Nugent’s statements declared anti-Semitic

Ted-Nugent with crossbow

Ted Nugent right before Christmas holding an autographed bow. (Photo: Facebook)

After doubling down on anti-Semitic remarks, rocker Ted Nugent attacked his critics, which included gun groups, and called the condemnation a result of a PC world.

“How tragic that the self inflicted scourge of political correctness can blind so many otherwise intelligent people!” he said in a Facebook post Wednesday.

The National Rifle Association board member said he had received praise from the late Aaron Zelman, founder of Jews for the Preservation of Firearms Ownership, and included his statement he issued when Zelman died in 2010.

“If Aaron and I were together in Nuremberg Germany (sic) in 1938, I am confident that we would have led the charge to disarm Nazis and kill them with their own Lugers, refusing to board the trains or be told what to do,” Nugent wrote. He then described JPFO’s response as “sad bullshit.”

In a statement, the group condemned Nugent for sharing and commenting on a meme identifying gun control as a Jewish conspiracy.

“The deeply anti-Semitic comments and prominent positioning of the Israeli flag imagery as a tool of anti-Semitic identification combine to leave us deeply disturbed,” the JPFO said.

“While Nugent has long been known for outrageous and offensive statements, these latest comments place Nugent clearly over the line,” the group added.

Following the initial backlash, Nugent shared another meme of a group of people identified as Jews in Nazi Germany that reads, “How did Hitler get millions of people to follow along blindly and not fight back?” along with the his own comment, “Soulless sheep to slaughter. Not me.”

Outspoken pro-gun websites Bearing Arms and The Truth About Guns criticized Nugent for his comments.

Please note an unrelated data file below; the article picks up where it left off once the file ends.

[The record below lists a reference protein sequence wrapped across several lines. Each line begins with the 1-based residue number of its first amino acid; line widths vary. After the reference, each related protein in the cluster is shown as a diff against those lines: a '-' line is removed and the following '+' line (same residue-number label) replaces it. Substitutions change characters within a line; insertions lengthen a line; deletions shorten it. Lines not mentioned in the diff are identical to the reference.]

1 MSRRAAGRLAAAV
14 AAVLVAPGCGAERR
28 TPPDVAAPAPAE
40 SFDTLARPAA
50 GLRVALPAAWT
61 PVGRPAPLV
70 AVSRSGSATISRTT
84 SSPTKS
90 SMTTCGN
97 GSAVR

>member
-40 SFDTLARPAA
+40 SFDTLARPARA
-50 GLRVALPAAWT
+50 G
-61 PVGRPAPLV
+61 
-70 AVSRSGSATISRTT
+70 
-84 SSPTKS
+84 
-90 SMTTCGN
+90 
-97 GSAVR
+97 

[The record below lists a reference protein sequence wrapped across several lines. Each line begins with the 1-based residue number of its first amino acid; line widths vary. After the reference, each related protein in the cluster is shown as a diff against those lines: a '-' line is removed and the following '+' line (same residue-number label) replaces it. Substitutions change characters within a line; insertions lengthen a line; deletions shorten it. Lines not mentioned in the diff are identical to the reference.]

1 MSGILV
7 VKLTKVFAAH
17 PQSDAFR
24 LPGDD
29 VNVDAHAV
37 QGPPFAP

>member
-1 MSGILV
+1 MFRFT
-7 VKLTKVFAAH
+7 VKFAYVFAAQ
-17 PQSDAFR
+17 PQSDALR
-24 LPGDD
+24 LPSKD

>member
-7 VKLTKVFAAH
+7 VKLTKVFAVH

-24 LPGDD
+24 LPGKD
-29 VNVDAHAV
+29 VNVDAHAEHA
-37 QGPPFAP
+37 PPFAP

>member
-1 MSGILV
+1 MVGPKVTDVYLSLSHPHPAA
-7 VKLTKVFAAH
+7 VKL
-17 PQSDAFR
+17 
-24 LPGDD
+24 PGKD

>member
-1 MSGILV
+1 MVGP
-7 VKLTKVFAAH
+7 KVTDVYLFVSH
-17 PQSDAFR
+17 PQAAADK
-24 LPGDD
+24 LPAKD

Owner of TTAG, Robert Farago, said Nugent’s statements push the pro-gun agenda into “full-on religious hatred” and described himself and members of his staff as Jews.

“Given Mr. Nugent’s history of calling for the execution of gun control advocates, given the history of deadly anti-semitism in America (and beyond), Mr. Nugent’s thinly veiled call for violent action against Jewish gun control advocates is beyond reprehensible,” he said, adding Nugent should remove his statement and the NRA should revoke his board member status.

“I do think he owes the world a sincere apology,” said Bob Owens, owner of Bearing Arms, in a post on the matter, but added he didn’t think Nugent’s NRA status should be revoked.

Following the initial post, the Anti-Defamation League, a Jewish civil rights group, called for Nugent to remove the Facebook post.

“Nugent should be ashamed for promoting anti-Semitic content, and we hope that good people on both sides of the gun control debate will reject his tactics and his message,” said Jonathan Greenblatt, ADL’s chief executive officer.

Nugent found himself in a similar situation at the beginning of 2014 after an interview with in which he called President Obama a “subhuman mongrel.” As a backlash ensued and resulted in concert cancellations and public outcry, he apologized. However, in later an interview one year later he called the statement “precious.”

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